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The Worshipful Company of Musicians is one of the Livery Companies of the City of London. Its history dates back to at least 1350. Originally a specialist guild for musicians, its role became an anachronism in the 18th century, when the centre of music making in London moved from the City to the West End, and for more than a century it was a general guild for figures in the City, with no specific musical role. In the late 19th century, the musical element was revived, and the modern Company promotes all aspects of the art and science of music.
The guild is believed to have been in existence at least as early as 1350, but the earliest official charter known was granted by King Edward IV to his minstrels in 1469. In 1500, the Fellowship of Minstrels was granted incorporation as the Musicians' Company by the Lord Mayor of the City of London, and the Company was given the right to regulate all musicians within the City. In earlier centuries, minstrels had held an honourable position in mediaeval society, but by the 15th century they were less highly regarded, and the protection of a guild was much needed. The guild received a Royal Charter in 1604, transforming it into the Worshipful Company of Musicians, with the influence and prestige of other City livery companies. It was granted control over all music-making in and within three miles of London, except for Westminster and Southwark. Nevertheless, the musicians employed by the court and powerful aristocratic families resisted the new Company's authority, and in 1632 Charles I revoked the 1604 charter. In 1637 the Westminster Musicians Guild attempted to assert control of the City's musicians, and the Company fought hard to retain its privileges, operating without a charter from 1632 to 1950.
By the middle of the 18th century most public music-making had moved from the City to the newly built West End of London, and the Worshipful Company had become an anachronism. To maintain its membership and existence, the Company began admitting non-musicians, principally leading City businessmen, and, like many of the Livery Companies, it lost its original specialist identity. In 1870, with the election of the music publisher William Chappell, the Company began to revive its interest in music. A modest number of musicians were admitted to membership, and the non-musicians in the Company agreed to an increasing emphasis on musical philanthropy as its primary activity.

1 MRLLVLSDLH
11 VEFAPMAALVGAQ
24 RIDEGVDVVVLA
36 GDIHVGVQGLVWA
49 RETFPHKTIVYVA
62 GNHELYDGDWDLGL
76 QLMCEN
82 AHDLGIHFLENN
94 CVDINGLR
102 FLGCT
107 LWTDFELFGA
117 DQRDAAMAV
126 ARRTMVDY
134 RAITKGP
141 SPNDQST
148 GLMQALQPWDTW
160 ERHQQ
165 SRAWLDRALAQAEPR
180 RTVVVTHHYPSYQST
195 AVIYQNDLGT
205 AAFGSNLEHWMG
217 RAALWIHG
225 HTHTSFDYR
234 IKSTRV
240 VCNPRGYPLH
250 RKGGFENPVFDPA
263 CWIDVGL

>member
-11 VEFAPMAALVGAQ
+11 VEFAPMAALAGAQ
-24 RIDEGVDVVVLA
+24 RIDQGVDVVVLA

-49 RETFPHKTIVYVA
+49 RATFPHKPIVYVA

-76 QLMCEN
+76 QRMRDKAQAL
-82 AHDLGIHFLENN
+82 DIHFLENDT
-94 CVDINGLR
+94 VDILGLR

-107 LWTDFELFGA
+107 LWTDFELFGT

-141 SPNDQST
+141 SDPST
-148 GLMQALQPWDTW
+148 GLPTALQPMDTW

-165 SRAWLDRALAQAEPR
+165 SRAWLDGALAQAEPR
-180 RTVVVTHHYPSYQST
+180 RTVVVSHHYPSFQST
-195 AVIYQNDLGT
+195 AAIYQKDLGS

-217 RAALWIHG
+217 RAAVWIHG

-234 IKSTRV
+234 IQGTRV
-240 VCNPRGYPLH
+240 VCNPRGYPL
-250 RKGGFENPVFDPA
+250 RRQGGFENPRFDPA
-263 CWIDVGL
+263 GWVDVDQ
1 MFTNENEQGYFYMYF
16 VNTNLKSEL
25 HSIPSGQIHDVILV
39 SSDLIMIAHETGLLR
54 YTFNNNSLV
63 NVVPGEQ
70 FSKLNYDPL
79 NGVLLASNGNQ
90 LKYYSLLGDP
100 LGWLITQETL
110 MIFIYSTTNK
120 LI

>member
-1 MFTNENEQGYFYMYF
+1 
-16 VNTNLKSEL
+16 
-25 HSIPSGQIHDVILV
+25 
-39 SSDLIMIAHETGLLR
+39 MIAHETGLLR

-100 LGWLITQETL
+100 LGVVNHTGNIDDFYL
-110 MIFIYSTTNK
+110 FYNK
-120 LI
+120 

Despite the lack of an official charter since 1632, the Company held tercentenary celebrations at the beginning of the twentieth century, under the direction of Colonel Thomas Bradney Shaw-Hellier commandant of the Royal Military School of Music. Masters of the Company who have been composers or otherwise connected with music include: Frederick Bridge, 1892; Herbert Sullivan, 1926; Hugh Allen, 1937; Herbert Howells, 1959; Jack Westrup, 1971; and Lennox Berkeley, 1976.
The Company no longer has the power to regulate music within the City. It supports musicians and musical education, awarding prizes, scholarships and medals, among which are the Collard Fellowship, the Cobbett Prize for chamber music, the Santley medal for singers. and more than thirty other annual awards in honour of, among others, Harriet Cohen, Harry Mortimer, John Christie, and Priaulx Rainier.
The Company now has more than 390 liverymen and its affairs are managed by a Master, Senior Warden and Junior Warden, elected annually, and the Court of Assistants. The Company ranks fiftieth in the order of precedence for Livery Companies. Its motto is Preserve Harmony.